In the commentary below, Larry K. Kociolek, MD, MSCI, associate medical director of infection prevention and control at the Ann & Robert H. Lurie Children’s Hospital of Chicago, summarizes the revised Clostridium difficile guidelines released by IDSA and SHEA.
On February 15th, an updated clinical practice guideline for Clostridium difficile infections (CDI) was published online in the journal Clinical Infectious Diseases.1 The comprehensive clinical practice guideline addressing the epidemiology, diagnosis, treatment, and prevention of CDI was written by a multinational expert panel of physicians and was endorsed by the Infectious Diseases Society of America (IDSA) and the Society for Healthcare Epidemiology of America (SHEA). This guideline, which is an update from the previous 2010 IDSA/SHEA CDI guideline, will serve as a very important resource to the medical, infection prevention, and public health communities. It also presents several unresolved aspects of CDI diagnosis, treatment, and prevention that highlight important potential research opportunities for the academic community. Globally, CDI remains an urgent public health problem. In the United States, CDI is the most common healthcare-associated pathogen,2 with a half a million cases and more than 29,000 deaths attributable to C difficile each year.3
Recommendations for treatment of CDI in adults have been revised significantly. A strong recommendation from the panel, citing high-quality evidence, now favors a 10-day course of vancomycin or fidaxomicin rather than metronidazole for first-line therapy of mild/moderate CDI in adults. This new recommendation was based on several clinical trials demonstrating greater cure rate and less frequent recurrence following vancomycin compared with metronidazole. The increased cost of vancomycin can be somewhat mitigated by compounding the intravenous formulation for oral administration. Fidaxomicin, also a newly recommended first-line therapy for mild/moderate CDI in adults, may reduce the risk for recurrent CDI because of its narrow spectrum compared with vancomycin.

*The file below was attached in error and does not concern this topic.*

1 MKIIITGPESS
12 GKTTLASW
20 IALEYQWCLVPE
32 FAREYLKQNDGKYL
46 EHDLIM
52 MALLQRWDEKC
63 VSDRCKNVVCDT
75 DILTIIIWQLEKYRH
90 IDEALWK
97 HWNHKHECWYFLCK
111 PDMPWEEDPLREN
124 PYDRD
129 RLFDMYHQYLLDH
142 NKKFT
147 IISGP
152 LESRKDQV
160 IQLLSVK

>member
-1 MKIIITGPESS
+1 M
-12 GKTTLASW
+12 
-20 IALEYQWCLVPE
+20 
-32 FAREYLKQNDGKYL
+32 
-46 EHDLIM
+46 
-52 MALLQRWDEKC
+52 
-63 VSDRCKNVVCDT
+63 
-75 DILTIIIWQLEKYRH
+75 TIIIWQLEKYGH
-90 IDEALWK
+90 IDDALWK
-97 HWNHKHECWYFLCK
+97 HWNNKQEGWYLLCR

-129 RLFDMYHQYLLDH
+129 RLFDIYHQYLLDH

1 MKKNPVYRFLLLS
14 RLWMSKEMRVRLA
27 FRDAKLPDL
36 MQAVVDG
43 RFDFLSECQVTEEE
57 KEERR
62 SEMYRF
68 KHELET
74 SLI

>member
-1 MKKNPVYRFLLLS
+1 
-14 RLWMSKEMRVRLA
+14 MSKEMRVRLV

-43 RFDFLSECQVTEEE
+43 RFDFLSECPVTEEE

Recommended treatment strategies for recurrent CDI, a complication that occurs in approximately 25% of patients, have also been revised. However, because of limited comparative effectiveness data for several potential treatment options for recurrent CDI, the strength of these recommendations is less strong than those for incident CDI. Following initial CDI treated with a 10-day course of vancomycin, either a several-week tapered and pulsed course of vancomycin or a 10-day course of fidaxomicin is recommended. For most patients, probiotics can be considered because of favorable cost and safety, although definitive efficacy data for probiotics to prevent recurrent CDI are still lacking. For multiply recurrent CDI (ie, at least 3 CDIs), correction of the patient’s underlying intestinal microbiota perturbation with fecal microbiota transplantation (FMT) should be strongly considered based on several recent clinical trials that have documented efficacy and favorable short-term safety of FMT. Appropriate donor selection and screening should continue to be a priority for centers performing FMT.
The updated guideline also provides recommendations for treatment of children with CDI, although a lack of robust comparative effectiveness data for CDI in children precludes strong recommendations from the panel. As opposed to adults, metronidazole can still be considered for treatment of an initial or first recurrence of mild/moderate CDI in children, but vancomycin is preferred for multiply recurrent and/or severe CDI. Fidaxomicin is currently undergoing phase 3 investigation in children. FMT can be considered in children with multiply recurrent CDI, although published safety and efficacy data in pediatric populations are relatively limited.